-David N. Perkins,
The Intelligent Eye: Learning to Think by Looking at Art
...the teeny weeny trace... ...the spectacular ghost...
...did I scare you? -- it's such a silly trope...
"Cities are more than the people, buildings and geographical areas that define them. They are a nexus of connections creating active, vital communities. The size and shape of these connections may be invisible, even to the residents of a given city. And the location where one thing in the city connects to another thing is often on the move. Points of connectivity may be small, short-lived, visible only on a one-block radius. Connections mutate. Yet the way a city ‘looks’ from the outside (media) can remain proportionately static with the actual generation and re-generation of communities over time, the transit and intersections of people, water, money, memory, ballots, animals, concrete, water, labor, food and information." -Deep Oakland
...I limit my tools... a raindrop...
...The limitation is helpful...
...My eye-hand does a little dance...

...the slow cell phone camera and the speed of the train require that i look ahead to see-no-to feel an image -- or just let it happen... press the small OK button...

...the image reveals...

...trace evidence...
...of I...
...more than eye
can see...

I am here.


I was here.


I was there.


"Neurologist Antonio Damasio postulates that what we mistakenly call 'the
mind,' as if it were an object located in the brain, is more accurately an interactive
relational process between brain, body, and environment. Specifically, the process
of mind is constituted by what he calls 'multiple, parallel, converging streams,'
coded as images, which flow throughout body and brain in response to the
environment, forming multiple temporary 'feed-forward and feed-back projections
. . . .' (Descartes’ Error 93). For Damasio, these images constitute what we
commonly refer to as thought. Mind is 'embodied, in the full sense of the term,
not just embrained' (118), and images are 'the currency of our minds' (Feeling
319). It is important to distinguish that for Damasio, an image is more than a
visual representation; it is a 'pattern in any of the sensory modalities, e.g., a
sound image, a tactile image, the image of a state of well being' (9). Thus, in
Damasio’s schema, the 'brain and the rest of the body constitute an indissociable
organism'; this organism 'interacts with the environment as an ensemble'; what
we call mind is the result of this process; and what we call environment is in
part a result of the organism’s activity as well as its matrix of activity (Descartes’
Error xvi–xvii). Environment here is meant to refer to the organism’s immediate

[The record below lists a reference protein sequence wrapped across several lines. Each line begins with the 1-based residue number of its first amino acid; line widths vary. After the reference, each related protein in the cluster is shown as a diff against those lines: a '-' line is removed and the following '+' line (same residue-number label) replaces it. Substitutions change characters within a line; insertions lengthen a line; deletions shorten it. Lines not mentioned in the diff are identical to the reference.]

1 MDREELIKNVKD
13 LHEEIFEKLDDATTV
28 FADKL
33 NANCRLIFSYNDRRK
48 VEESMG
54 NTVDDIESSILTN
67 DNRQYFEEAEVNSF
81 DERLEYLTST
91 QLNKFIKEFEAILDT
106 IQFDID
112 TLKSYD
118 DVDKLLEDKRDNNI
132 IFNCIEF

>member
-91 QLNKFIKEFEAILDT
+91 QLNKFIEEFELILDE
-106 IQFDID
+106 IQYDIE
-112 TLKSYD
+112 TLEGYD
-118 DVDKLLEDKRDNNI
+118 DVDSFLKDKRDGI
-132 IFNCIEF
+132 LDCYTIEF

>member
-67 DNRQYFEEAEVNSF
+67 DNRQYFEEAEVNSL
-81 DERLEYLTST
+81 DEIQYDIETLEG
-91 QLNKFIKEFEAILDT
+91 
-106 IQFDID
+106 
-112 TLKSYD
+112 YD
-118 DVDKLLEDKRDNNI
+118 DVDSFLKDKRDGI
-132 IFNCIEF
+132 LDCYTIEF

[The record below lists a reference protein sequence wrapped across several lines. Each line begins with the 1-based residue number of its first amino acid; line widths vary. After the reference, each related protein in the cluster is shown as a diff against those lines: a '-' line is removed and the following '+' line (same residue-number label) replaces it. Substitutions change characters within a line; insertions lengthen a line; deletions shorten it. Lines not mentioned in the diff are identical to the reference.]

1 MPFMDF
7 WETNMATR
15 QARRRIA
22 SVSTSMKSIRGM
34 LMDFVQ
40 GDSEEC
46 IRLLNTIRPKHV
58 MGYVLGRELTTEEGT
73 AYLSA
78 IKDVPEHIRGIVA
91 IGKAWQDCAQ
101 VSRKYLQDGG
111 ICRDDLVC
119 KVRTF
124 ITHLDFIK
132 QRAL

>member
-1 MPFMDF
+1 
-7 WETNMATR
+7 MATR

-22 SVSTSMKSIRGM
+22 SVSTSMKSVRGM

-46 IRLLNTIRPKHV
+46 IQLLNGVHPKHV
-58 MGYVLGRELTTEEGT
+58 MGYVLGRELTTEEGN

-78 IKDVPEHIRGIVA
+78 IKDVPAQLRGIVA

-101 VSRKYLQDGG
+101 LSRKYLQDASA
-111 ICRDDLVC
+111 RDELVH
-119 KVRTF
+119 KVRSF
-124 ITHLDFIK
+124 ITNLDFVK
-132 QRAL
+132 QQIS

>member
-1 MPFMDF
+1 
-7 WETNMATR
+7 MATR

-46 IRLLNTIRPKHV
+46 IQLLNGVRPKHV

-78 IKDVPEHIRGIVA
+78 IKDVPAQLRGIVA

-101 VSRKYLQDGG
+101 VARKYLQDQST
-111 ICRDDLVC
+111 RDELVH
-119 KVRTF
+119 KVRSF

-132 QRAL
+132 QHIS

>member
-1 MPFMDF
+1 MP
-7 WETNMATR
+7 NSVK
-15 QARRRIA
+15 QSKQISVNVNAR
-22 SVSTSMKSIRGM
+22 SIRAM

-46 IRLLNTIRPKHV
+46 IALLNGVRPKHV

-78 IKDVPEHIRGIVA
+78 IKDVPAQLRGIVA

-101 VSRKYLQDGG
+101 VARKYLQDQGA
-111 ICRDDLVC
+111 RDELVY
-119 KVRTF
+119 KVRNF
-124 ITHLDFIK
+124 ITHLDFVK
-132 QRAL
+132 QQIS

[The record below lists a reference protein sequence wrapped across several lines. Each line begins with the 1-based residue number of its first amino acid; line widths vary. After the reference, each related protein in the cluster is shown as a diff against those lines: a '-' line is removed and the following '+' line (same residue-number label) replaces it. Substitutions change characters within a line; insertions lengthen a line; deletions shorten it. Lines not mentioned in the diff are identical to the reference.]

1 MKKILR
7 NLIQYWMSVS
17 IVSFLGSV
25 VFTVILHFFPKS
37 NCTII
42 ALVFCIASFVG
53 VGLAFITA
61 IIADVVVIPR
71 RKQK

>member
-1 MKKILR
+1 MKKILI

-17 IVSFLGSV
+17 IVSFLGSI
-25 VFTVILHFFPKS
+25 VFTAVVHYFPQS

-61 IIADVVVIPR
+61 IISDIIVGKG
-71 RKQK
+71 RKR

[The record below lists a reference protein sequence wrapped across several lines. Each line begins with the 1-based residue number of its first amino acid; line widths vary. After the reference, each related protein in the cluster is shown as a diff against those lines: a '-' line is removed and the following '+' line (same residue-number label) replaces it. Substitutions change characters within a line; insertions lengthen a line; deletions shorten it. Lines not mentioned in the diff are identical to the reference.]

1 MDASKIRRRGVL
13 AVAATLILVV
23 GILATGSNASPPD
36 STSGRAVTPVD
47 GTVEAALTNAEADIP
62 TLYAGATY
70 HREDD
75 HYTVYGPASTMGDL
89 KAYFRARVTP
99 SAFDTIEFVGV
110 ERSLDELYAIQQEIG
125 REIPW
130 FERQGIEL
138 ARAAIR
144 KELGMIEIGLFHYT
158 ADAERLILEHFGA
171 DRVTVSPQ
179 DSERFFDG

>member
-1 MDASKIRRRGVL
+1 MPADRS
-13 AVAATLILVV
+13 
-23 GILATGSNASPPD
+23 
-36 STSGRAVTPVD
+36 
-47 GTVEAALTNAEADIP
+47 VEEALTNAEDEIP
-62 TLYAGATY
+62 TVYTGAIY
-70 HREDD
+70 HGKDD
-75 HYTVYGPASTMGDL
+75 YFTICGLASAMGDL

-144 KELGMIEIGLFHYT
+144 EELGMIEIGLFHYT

physical surroundings; it includes climate, space, and any proximate objects,
organisms, etc. Environment influences, and is influenced by, the organism.
Finally, it is important to note that within the organism, Damasio outlines 'two
principal routes of interconnection' between brain and body—the nervous system
and the bloodstream (87). Information, as imagery, moves along these paths,
exchanging neural and chemical signals at various sites.
-Shannon Rose Riley "Embodied Perceptual Practices" Theatre Topics 2004

I arrive in/am part of the city.

...door... ...tunnel... ...partial passage...

how can we see the invisible network of human traces?

deep pathways and raindrop bloodflow

where can we find the places of energetic constellation?

the image-mind-body-environment


how do I move through space?

how am/do I shaped

by this synaesthesia of bodymind?

What does the Eiffel Tower sound like?

Eiffel Tower soundscape by China Blue

Creative Commons License
"invisible architexture and the teeny weeny trace" images, videos, and original text by Shannon Rose Riley are licensed under a Creative Commons Attribution-Noncommercial-No Derivative Works 3.0 United States License.
contact SRR at

Thanks, Shannon Rose Riley (for this marvelous post).
Next: Courage and Foundation

Thursday, January 7, 2010

Painting My Home (Invisible Architecture and the Personal Myth)

Sheila asks all of us these questions,
"Do you think your family is "well pleased" with you?
Does it matter?
Have you given up on the notion?"

I don't have an answer, but I have this response:


"The most effective kind of propaganda, is the kind where the subject moves in the direction you desire for reasons he believes to be his own."

National Security Council directive (1950)
From "The Cultural Cold War" - Francis Stoner Saunders 2000

My palette is imbued with the 'colors' of my experience.

"Albert, a Rhesus Monkey" © 2008
From the 1850 Codex ©

If the scene shifts, I may adjust my canvas.

"The joy of the unbridled eye: you can hear better like this. To hear you have to see clearly."

Jaques Derrida A Silkworm of One's Own
From Veils : Cultural Memory in the Present Helene Cixous / Jacques Derrida, 2001 - trans. Geoffrey Bennington

Scanned Photograph circa 1958
Systemic Amazement Factorial©

My brush is carved from the fallen tree.

"We are not, therefore, claiming to show how men think the myths, but rather how the myths think themselves out in men and without men's knowledge.

"Nous ne pretendons donc pas montrer comment les hommes pensent dans les mythes mais comment les mythes se pensent dans les hommes."

John and Doreen Weighman, trans., The Raw and the Cooked 1969
Quoted in
Claude Levi-Strauss, Edmund Leach 1970

"#12, Virginia Creeper on Pine"© 2009
"Autumn Missed Subset"
from the Convenient Non-locality Series©

I heard it. Makes way for new growth.

Press Arrow to Play Video.

"(re)volution"© 2010
Video Collage
From "The Systemic Amazement Factorial"©

Next: Guest commentary by Shannon Rose Riley.
"Invisible Archite(x)ture, the ungodly hour, and the teeny."